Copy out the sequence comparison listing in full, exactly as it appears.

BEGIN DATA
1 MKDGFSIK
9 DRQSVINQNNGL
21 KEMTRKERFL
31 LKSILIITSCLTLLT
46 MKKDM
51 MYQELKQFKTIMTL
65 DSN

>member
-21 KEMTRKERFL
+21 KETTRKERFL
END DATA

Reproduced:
1 MKDGFSIK
9 DRQSVINQNNGL
21 KEMTRKERFL
31 LKSILIITSCLTLLT
46 MKKDM
51 MYQELKQFKTIMTL
65 DSN

>member
-21 KEMTRKERFL
+21 KETTRKERFL